1 Know Your Skin

21 March 2023

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'A journey of a thousand miles begins with a single step'

-Lao Tzu

Mickey had no clue about her skin type. She said her mother gave her good genes and so her skin did not need any extra care. 'Doc, why don't you tell me about all skin types if it is important. That way, I can help my family and friends buy the right products too. I want them all to glow on my big day.' Mickey was rather generous, I'd say. I sat with her for almost two hours, describing the various skin types.

When thirty-two-year-old Mrinal, an HR executive, went on the hunt for a night cream, she got thoroughly confused. There were a multitude of creams by innumerable brands. All of them looked tempting and promised miracles. But these creams were specially tailored for different skin types and would work best if we chose the right one. Mrinal's first hurdle was to identify her skin type. She sought help from the salesgirl at the desk. The salesgirl was sweet and helpful and Mrinal thought she had bought the best night cream for herself. However, within two days of applying the cream, she broke into a rash.

'I bought the cream the girl suggested!' she told me. What Mrinal didn't realize was that the salesgirl was neither a trained aesthetician nor a pharmacist. She was only selling her product. It is important to either consult a dermatologist or learn to identify your own skin type before buying a skincare product.

Like Mrinal, there are many people who do not know their skin type-and Mickey was no exception. There are many others who do not know what creams to buy for themselves. So let's start by learning to identify our skin type.

Know your skin

Skin is made up of the upper epidermis and lower dermis. The upper epidermis has many layers of cells. The topmost layers, composed of dead cells, lipids, keratin, urea, salts and 30 per cent water, together form the stratum corneum. They also make up the skin's natural moisturizing factors (NMF). The stratum corneum forms a barrier that protects the skin and prevents toxins from entering.

The epidermis consists of five layers. The lowermost layer of the epidermis, known as the stratum basale, is of significance to us. It comprises cells called keratinocytes and melanocytes. Keratinocytes form the factory that produces new cells. From this layer, old cells gradually travel upwards to reach the surface of the skin and are then shed in twenty-eight days. Melanocytes produce the pigment melanin that gives skin its colour.

The other layers

The lower part of skin is known as the dermis. The dermis contains an important

molecule called hyaluronic acid-a polysaccharide glycosaminoglycan-that builds moisture in the skin. It has the unique capacity to bind and retain water molecules. It helps maintain the resilience and smooth texture of skin. The dermis is also comprised of collagen fibres that give skin structural support and elastin fibres that give skin its suppleness and elasticity. Sweat glands that secrete sweat, sebaceous glands (the oil glands of the skin) that secrete an oil called sebum, hair follicles (hair roots), blood vessels, lymphatics and nerves all lie in the dermis.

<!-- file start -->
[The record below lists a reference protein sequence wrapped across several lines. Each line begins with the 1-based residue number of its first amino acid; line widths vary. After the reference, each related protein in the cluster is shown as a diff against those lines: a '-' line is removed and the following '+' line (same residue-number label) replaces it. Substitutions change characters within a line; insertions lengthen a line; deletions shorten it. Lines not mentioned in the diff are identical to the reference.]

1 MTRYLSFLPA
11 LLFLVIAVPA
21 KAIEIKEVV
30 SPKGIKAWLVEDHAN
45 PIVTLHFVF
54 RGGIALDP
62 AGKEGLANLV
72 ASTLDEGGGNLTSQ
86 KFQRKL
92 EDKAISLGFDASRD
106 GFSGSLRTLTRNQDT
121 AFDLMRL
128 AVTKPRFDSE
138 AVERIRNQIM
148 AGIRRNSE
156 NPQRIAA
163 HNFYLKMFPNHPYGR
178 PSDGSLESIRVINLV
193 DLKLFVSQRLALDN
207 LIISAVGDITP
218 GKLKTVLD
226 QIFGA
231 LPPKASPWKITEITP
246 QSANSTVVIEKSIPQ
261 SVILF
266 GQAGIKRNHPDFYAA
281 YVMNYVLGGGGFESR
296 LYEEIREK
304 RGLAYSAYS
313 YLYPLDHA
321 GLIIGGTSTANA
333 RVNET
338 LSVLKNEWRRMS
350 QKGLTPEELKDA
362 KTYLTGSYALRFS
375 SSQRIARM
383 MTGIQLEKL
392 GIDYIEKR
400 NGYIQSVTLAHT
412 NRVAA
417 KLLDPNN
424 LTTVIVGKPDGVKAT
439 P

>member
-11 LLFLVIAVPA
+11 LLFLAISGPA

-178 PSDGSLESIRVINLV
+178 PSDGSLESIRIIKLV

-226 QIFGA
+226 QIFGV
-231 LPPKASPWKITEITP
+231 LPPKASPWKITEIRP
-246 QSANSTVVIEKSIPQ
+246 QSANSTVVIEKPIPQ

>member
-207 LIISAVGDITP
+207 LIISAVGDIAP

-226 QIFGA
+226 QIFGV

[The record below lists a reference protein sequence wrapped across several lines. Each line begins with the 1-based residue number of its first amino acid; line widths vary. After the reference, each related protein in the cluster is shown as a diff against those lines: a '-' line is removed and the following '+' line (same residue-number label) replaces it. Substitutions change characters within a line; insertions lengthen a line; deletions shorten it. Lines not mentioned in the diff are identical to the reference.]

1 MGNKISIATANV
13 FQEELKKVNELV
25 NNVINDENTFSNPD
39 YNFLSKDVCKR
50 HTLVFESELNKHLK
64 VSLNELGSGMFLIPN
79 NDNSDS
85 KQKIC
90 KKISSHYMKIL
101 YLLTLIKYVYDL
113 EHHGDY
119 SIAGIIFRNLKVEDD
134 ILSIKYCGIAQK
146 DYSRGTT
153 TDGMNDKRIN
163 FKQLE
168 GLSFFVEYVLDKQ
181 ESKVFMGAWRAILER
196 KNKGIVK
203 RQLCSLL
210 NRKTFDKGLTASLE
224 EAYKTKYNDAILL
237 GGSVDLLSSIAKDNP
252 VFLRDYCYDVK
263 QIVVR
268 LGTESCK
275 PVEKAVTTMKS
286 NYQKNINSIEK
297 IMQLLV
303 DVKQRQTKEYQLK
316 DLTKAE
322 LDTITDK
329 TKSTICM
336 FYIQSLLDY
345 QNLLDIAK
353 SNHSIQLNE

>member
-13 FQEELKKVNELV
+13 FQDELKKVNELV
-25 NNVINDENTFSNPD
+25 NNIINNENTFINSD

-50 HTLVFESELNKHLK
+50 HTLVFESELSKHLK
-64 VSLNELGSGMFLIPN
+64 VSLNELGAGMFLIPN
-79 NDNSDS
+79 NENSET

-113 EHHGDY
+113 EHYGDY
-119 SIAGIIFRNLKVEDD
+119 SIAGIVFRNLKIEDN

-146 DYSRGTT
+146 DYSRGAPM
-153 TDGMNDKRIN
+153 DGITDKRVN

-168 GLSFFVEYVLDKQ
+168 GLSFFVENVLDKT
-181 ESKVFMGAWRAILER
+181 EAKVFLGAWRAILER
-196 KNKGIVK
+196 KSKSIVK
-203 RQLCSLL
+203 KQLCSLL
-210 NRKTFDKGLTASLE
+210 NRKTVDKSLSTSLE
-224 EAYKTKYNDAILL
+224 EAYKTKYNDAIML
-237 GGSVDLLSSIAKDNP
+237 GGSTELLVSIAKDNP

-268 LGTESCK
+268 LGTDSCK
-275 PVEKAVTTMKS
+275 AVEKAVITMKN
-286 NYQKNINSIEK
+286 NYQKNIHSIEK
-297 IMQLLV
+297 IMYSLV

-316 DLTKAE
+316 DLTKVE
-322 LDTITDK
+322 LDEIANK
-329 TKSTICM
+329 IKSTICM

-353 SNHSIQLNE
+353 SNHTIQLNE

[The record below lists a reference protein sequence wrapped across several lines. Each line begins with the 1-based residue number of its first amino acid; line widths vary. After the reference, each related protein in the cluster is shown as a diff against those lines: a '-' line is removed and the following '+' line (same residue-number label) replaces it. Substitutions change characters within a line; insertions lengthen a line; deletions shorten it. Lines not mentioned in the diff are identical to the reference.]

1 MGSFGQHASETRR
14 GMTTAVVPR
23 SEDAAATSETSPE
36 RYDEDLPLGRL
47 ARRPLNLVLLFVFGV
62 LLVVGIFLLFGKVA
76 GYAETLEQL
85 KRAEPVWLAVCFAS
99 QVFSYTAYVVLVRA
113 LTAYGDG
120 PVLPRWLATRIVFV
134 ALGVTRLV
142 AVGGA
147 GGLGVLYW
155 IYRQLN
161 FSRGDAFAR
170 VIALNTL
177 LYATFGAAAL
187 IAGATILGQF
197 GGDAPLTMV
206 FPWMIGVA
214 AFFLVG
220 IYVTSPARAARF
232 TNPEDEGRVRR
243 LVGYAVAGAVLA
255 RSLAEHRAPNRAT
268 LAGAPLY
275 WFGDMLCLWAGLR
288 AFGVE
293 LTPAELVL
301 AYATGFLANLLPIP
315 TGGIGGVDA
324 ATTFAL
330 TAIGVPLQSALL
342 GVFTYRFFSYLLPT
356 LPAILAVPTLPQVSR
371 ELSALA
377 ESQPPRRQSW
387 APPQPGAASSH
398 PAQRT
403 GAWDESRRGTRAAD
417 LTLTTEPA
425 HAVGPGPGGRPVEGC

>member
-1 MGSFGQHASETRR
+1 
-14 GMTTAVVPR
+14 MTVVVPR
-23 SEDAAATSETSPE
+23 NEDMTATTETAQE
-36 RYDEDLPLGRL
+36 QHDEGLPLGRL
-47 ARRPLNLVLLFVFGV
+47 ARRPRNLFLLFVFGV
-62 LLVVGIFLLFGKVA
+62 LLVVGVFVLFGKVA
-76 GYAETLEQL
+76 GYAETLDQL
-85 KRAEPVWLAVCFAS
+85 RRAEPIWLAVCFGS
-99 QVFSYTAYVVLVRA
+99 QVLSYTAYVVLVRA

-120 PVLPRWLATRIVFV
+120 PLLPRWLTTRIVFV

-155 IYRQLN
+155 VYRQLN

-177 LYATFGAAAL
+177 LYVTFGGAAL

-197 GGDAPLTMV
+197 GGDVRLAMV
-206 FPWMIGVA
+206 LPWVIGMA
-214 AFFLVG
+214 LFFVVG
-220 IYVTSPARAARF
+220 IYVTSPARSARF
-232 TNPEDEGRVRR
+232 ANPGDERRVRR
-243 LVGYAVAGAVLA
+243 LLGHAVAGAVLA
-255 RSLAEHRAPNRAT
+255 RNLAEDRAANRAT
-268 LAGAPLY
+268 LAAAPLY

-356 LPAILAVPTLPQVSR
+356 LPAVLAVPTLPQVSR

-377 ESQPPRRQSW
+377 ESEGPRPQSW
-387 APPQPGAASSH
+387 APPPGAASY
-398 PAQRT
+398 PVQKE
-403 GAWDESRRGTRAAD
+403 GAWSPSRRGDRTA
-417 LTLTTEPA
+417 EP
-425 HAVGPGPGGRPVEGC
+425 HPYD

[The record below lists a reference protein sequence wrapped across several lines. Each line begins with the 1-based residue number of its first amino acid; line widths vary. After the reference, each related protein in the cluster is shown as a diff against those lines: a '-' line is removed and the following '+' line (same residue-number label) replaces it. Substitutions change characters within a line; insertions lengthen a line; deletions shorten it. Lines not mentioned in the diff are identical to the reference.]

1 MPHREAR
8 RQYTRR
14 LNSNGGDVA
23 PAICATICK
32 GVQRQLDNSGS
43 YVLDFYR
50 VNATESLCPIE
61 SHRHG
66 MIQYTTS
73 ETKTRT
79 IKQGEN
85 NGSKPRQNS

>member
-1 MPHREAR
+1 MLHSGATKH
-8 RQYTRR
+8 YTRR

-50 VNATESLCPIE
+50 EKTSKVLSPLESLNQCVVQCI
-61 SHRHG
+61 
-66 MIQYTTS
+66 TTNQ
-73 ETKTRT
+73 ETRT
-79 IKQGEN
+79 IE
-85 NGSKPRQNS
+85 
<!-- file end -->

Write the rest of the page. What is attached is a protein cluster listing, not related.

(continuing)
Below the dermis lies the subcutaneous or fat layer, followed by fascia, muscle and bone.

What does our skin do?

Apart from adorning us and making us look beautiful, our skin also forms the protective wall around our internal organs. It protects us against the scorching heat, the bitter cold, the swarm of microbes and the layers of pollution. It produces vitamin D. It acts like a warehouse which stores fat, water and metabolic products. It allows us to feel pain, touch, heat and cold. It also acts as a thermostat because it regulates temperature and protects us from too much cold or heat.

More Books by Penguin Random House India

The Skincare Answer Book
What products should I have in my skincare routine? How do I choose the right moisturiser for my skin? How can I prevent my skin from ageing? As a leading celebrity dermatologist, Dr Jaishree Sharad gets inundated with skincare-related questions every day-be it at a public event, a party, in her magazine columns, or on her social media accounts. But knowing how to properly care for your skin can be very confusing, especially when there is so much advice and information out there. Written in a Q&A format, The Skincare Answer Book helps you cut through the jargon by answering some of the most common skincare questions. From questions on skin types and skin routines to more specific topics like serums, acne, hyperpigmentation, sun allergies, hair loss, anti-aging, rosacea, layering of skin, common skin conditions like eczemas and skin infections, this book will arm you with all the information you need to care for your skin. Praise for the book:’A book on skin care for all ages’ Amitabh Bachchan‘Numerous well-known clients on Dr Sharad’s long list attest to her reliability . . . May she achieve even more acclaim in the future’ Jaya Bachchan‘The best dermatologist I have known’ Dimple Kapadia‘One of the best skin doctors in the country’ Sanjay Dutt‘Doc is my one-point contact whenever my skin is under any kind of stress’ Alia Bhatt